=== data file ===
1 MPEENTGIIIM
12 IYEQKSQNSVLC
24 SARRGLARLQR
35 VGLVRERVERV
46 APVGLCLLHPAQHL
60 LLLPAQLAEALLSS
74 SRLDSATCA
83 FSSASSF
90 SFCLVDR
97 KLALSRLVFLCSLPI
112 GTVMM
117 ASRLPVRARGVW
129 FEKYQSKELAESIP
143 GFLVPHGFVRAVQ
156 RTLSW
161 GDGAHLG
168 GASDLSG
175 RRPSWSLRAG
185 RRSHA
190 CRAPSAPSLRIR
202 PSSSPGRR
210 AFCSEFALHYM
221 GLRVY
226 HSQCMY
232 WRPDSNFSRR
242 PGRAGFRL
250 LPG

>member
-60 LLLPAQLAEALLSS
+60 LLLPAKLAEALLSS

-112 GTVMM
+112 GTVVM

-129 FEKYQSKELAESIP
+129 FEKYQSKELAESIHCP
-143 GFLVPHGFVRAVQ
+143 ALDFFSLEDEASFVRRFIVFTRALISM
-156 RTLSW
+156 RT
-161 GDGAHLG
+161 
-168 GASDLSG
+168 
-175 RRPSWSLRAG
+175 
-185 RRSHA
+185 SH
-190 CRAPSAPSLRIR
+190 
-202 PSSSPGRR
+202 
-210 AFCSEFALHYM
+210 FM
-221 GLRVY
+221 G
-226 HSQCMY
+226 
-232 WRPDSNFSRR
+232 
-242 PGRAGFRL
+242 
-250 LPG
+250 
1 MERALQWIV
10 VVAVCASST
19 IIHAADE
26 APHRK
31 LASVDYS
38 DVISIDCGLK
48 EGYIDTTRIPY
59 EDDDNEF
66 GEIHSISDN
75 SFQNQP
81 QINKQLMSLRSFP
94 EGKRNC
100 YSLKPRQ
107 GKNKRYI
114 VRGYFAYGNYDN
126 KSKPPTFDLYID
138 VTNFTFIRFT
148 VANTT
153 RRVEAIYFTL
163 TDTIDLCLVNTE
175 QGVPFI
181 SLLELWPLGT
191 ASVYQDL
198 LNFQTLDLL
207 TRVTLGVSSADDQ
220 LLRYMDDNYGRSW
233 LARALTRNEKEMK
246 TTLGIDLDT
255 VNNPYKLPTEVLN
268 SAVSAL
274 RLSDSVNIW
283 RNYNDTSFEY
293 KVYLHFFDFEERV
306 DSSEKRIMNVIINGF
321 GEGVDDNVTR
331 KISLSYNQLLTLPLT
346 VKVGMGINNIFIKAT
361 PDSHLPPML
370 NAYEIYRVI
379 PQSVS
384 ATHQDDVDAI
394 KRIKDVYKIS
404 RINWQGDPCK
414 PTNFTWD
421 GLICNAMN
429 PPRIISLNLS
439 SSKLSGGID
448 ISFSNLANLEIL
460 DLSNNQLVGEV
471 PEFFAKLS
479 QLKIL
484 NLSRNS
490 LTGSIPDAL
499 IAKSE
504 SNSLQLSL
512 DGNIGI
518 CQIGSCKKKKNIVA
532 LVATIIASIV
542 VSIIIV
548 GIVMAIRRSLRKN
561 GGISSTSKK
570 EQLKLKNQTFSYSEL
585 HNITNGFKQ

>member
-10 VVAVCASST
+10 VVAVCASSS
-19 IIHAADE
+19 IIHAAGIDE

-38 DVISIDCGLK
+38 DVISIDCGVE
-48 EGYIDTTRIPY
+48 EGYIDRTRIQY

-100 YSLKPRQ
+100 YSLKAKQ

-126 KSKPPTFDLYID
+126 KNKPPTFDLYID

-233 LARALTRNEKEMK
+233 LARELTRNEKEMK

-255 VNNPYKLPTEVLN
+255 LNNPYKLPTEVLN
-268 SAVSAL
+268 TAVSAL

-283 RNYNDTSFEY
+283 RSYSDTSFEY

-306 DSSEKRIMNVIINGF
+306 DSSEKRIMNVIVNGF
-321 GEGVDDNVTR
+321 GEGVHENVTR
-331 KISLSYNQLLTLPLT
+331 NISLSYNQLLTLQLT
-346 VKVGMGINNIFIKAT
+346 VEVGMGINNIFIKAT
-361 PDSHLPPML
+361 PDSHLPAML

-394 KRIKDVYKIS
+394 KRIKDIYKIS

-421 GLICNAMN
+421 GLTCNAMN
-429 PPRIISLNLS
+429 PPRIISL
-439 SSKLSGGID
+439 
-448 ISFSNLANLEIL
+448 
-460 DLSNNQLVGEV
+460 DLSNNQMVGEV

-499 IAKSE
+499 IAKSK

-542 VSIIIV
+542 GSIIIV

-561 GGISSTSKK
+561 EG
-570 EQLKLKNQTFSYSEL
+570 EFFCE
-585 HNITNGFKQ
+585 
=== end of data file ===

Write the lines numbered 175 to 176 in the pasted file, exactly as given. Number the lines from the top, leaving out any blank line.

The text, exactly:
-570 EQLKLKNQTFSYSEL
+570 EFFCE